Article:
2G scam. The DMK, whose leaders face charges of illegal favours being granted, and former telecom minister A Raja himself want to take shelter under the privilege of Parliament and throw mud on CAG report.
Early this week, the Congress opened a window to DMK to sneak in by making a statement that the government was ready to discuss contentious issue of Rs 1.76 lakh crore loss. The DMK grabbed it and even Raja has given a notice in the Lok Sabha to debate and find out whether the 2G loss estimated by the Comptroller and Auditor General (CAG) was authentic.
Under normal Parliamentary practice, all CAG reports are discussed by the members of parliament. But why have a separate discussion on the issue when we have tonnes of issues waiting for debate and resolution? Last session of the Parliament was a washout and the winter session is yet to get on its feet.
Interestingly, the 2G scam trial completed one year this week and Raja is out on bail after spending 15 months in jail. The case has seen recording of over 3,000 pages of depositions in the examination of over 100 witnesses.
The day-to-day trial began on Nov 11, 2011 after Special CBI Judge OP Saini framed charges against 17 accused, in which Raja is the key accused. The 2G spectrum case is also being monitored by the Supreme Court. If convicted, the accused will face the punishment ranging from six months in jail to life imprisonment.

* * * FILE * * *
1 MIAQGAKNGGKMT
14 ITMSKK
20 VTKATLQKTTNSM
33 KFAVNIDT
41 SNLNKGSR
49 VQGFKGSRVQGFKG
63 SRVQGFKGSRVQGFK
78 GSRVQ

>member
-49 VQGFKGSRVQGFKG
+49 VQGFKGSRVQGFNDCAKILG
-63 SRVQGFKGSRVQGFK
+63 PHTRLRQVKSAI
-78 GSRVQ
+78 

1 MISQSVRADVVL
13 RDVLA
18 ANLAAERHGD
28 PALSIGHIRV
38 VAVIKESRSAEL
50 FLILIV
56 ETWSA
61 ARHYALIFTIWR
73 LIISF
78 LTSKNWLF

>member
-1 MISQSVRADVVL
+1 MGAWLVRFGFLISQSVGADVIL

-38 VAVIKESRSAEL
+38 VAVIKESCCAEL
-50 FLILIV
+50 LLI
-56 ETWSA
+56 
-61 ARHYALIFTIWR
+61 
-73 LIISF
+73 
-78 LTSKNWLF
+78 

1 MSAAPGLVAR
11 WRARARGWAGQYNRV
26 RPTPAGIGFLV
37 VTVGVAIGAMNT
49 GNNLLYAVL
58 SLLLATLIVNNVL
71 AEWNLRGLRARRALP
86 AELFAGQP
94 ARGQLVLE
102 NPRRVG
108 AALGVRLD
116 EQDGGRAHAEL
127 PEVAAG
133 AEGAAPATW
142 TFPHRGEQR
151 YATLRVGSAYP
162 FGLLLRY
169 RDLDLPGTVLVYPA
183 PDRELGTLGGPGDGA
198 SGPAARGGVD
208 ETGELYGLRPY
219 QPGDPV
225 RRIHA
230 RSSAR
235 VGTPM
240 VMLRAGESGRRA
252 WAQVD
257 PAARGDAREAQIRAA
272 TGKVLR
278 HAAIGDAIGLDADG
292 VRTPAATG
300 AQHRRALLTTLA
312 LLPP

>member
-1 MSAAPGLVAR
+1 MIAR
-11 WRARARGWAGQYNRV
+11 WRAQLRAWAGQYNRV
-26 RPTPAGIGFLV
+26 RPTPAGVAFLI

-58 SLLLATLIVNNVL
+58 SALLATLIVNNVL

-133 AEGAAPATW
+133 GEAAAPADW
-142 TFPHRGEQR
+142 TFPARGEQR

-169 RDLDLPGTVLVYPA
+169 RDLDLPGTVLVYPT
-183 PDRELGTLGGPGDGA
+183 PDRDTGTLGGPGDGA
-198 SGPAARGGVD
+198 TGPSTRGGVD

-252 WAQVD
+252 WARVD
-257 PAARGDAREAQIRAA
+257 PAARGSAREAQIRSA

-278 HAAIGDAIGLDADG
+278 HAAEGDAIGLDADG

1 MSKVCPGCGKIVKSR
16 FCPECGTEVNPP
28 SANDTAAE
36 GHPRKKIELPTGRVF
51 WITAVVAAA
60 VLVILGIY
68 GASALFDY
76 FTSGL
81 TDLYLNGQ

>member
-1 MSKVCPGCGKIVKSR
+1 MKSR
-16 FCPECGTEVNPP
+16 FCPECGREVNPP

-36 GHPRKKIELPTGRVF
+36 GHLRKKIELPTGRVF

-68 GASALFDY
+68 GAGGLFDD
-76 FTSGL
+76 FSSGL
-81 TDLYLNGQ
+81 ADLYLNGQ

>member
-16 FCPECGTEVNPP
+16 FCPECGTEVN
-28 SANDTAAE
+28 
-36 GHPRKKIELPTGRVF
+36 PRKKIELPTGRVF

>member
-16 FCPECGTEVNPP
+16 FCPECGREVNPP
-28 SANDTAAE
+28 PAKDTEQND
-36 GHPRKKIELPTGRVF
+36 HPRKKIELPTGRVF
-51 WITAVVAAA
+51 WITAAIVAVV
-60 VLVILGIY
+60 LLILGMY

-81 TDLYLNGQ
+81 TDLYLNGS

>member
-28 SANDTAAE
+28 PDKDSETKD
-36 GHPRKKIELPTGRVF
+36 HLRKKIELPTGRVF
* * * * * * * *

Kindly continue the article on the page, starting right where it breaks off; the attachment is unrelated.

Meanwhile, a group of retired government auditors came out in support of CAG Vinod Rai against what they termed the "unprecedented, prolonged and fierce campaign" adopted by the government and Congress over the audit on the 2G allocation.
Led by former additional secretary in the finance ministry S Krishnan, the officials said the purpose of the campaign was to cripple the institution and termed it "a deliberate assault and an attempt to damage a crucial pillar of the basic structure of the Constitution". The officials include former additional deputy CAG SC Anand, deputy CAGs BP Mathur, JN Gupta, R Parameshwar and former secretary RR Iyer.
On auditor (retd) RP Singh's claim that his draft was edited and changed, Krishnan said this is a normal practice in all bureaucracies. "Comments or objections or reports initiated from the field offices may be modified or sharpened or toned down or even dropped at the headquarters. There is nothing sinister in this. It happens in case of all reports. CAG's office at headquarters has a responsibility to make sure that the draft report is worthy of signature by the CAG and submission to the President of India," he said.
He said to make sure that the quality of the report is consistent, there is a system of peer review of the draft. "RP Singh himself is said to have sat in on the peer review of his draft report... Once that process is completed and CAG has approved the draft, the initiating DG has to sign the report."
"Obviously, it is indeed not and cannot be his (Singh's) report. All audit reports are the CAG's reports. The vast organisation under the CAG, including RP Singh, assists the CAG in discharging his constitutional responsibilities, and has no separate existence of its own," the statement of the group said.
On Information and Broadcasting Minister Manish Tewari's suggestion for an open debate on the report with Rai, the former officials said once a report has been finalised, signed and submitted to the President, there is no question of the CAG debating it with anyone.
"In fact, once the report is submitted and is laid on the table of the House, it becomes the property of Parliament and is not open for debate in any other forum," the former officials said
So, where is the need for a separate discussion as requested by the DMK and Raja. As such, the judiciary is already in the picture and let truth come out with justice. People have little trust in politicians and their institutions.